Committee to Examine Minutes


The Yearly Meeting shall at its first session appoint not more than ten Friends, who shall arrange a rota whereby two of their number shall examine the minutes of the meeting at the close of each session and correct any slight inaccuracies that may be found. If any substantial alterations appear to be required they are to be proposed at the next session prior to any other business.



Any communication to the Yearly Meeting from an area meeting, from General Meeting for Scotland, Crynwyr Cymru – Quakers in Wales, London Quakers Property Trust or Young Friends General Meeting shall be in the form of a minute signed by their clerk, as shall communications from Meeting for Sufferings and from committees of the Yearly Meeting.

The Agenda Committee, in arranging the subjects to be brought before Yearly Meeting, is encouraged to prepare concise but lucid memoranda which can be printed in documents in advance and circulated in ample time to allow not only for individual study but for discussion in local meetings.

The Proceedings of the Yearly Meeting comprise documents in advance, including the annual report of Meeting for Sufferings, the Trustees’ annual report and financial statements for the preceding year, the tabular statement, the report of the Agenda Committee, testimonies to the grace of God in the lives of deceased Friends, the epistles received from other yearly meetings and Friends’ bodies, and the printed minutes of Yearly Meeting.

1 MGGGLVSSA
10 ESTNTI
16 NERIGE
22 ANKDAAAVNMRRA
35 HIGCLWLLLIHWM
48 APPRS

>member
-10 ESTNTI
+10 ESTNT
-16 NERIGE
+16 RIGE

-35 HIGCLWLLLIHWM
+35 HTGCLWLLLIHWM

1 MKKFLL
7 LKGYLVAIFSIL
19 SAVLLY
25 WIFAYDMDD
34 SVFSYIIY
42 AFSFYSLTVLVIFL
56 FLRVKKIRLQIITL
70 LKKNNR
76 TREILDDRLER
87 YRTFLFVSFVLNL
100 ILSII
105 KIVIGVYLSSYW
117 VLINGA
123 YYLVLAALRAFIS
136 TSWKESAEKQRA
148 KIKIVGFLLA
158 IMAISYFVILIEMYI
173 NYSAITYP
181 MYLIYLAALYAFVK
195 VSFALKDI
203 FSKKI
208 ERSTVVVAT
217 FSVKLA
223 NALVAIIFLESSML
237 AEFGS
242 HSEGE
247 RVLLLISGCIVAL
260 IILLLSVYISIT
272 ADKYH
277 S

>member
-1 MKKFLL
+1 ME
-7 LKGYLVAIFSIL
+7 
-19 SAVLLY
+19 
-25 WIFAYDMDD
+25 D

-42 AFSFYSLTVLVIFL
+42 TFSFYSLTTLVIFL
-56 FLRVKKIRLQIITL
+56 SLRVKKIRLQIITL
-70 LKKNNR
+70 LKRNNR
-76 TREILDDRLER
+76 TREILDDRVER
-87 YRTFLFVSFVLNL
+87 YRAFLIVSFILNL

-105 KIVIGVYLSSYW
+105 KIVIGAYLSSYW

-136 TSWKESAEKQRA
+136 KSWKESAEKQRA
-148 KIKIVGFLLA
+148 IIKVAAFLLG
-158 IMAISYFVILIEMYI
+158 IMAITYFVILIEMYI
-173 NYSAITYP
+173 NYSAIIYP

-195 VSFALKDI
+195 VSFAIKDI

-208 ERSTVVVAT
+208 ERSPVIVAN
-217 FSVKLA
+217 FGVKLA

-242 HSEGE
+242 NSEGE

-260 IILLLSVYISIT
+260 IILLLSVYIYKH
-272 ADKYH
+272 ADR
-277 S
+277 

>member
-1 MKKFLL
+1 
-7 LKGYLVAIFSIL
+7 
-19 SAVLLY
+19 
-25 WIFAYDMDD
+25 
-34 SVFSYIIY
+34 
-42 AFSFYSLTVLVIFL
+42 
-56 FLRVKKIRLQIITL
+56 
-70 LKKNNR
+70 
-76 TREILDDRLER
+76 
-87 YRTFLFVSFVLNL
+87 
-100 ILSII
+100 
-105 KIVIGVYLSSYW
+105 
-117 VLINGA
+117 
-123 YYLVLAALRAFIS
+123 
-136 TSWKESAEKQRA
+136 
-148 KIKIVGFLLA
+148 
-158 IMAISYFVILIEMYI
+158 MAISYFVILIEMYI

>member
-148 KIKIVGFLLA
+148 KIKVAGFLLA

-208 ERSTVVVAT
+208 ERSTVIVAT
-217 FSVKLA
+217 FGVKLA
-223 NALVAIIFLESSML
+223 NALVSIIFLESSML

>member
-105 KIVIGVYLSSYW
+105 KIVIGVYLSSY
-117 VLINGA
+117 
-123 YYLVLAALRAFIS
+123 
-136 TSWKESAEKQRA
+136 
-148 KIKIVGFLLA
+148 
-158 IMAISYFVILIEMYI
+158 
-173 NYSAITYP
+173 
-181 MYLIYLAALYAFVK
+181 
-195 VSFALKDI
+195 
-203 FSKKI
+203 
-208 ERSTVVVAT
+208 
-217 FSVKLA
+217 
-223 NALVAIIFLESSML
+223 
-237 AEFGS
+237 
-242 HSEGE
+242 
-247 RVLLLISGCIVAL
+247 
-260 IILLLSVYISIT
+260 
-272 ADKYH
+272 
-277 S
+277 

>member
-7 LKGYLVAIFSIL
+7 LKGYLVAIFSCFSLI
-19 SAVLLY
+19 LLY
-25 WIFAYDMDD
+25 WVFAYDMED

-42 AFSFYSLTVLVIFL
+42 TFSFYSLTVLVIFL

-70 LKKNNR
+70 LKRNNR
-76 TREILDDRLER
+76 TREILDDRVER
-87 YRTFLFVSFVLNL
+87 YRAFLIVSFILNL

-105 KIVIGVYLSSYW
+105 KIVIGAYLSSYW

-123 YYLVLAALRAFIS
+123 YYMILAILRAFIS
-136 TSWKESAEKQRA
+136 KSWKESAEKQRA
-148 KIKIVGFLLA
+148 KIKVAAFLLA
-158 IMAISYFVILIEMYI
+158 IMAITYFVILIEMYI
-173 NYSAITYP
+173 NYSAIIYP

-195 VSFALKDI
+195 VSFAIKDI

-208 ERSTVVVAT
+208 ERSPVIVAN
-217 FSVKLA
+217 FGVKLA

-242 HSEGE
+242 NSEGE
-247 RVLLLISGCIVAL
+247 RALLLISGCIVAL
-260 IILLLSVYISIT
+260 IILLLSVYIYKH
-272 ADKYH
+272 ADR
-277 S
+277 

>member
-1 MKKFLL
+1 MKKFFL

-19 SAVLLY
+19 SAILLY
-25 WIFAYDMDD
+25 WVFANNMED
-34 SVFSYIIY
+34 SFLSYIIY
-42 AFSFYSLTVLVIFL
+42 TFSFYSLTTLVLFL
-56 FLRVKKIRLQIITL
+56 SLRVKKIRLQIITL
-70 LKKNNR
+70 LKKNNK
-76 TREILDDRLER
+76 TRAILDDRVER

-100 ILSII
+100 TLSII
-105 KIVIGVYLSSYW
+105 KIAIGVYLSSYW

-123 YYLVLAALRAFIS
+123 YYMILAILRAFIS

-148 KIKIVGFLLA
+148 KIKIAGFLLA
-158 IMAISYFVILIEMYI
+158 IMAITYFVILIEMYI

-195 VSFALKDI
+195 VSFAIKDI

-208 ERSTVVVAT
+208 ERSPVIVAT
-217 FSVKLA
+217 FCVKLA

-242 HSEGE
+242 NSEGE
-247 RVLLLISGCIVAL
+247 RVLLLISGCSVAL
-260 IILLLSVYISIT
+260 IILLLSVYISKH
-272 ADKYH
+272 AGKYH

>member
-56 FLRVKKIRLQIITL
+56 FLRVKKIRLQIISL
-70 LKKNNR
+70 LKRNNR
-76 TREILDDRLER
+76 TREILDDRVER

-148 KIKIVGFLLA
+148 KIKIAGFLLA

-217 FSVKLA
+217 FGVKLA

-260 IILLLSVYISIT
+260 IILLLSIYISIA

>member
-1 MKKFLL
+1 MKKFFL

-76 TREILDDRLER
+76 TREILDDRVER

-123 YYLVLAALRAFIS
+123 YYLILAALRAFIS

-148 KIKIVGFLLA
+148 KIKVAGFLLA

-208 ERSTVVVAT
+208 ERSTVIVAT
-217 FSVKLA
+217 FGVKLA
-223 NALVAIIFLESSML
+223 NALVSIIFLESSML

Yearly Meeting Gatherings


Yearly Meeting Gatherings are residential events held from time to time, normally week-long every three years, as determined by Meeting for Sufferings on the recommendation of Yearly Meeting Agenda Committee.


Yearly Meeting Gathering aims to be an integrated, inclusive, inspiring and accessible event which provides the context for Yearly Meeting in session. It will enable the creation of a diverse and varied community, a community which upholds and affirms Friends in their concerns and which provides a wide range of opportunities for learning and engaging corporately and individually with the themes of the gathering and the business of the Yearly Meeting.

Specifically, the aims of Gatherings, in addition to taking the Yearly Meeting’s business, are:

  1. to strengthen and support the witness and activity of Friends by continuing the personal friendships, spiritual inspiration and momentum that residential gatherings provide;
  2. to provide time, at a more leisurely pace than is normally possible during London-based Yearly Meeting, for the exploration of those issues and concerns which by their nature require such time;
  3. to provide the space for exploration of issues and concerns in groups or other diverse ways;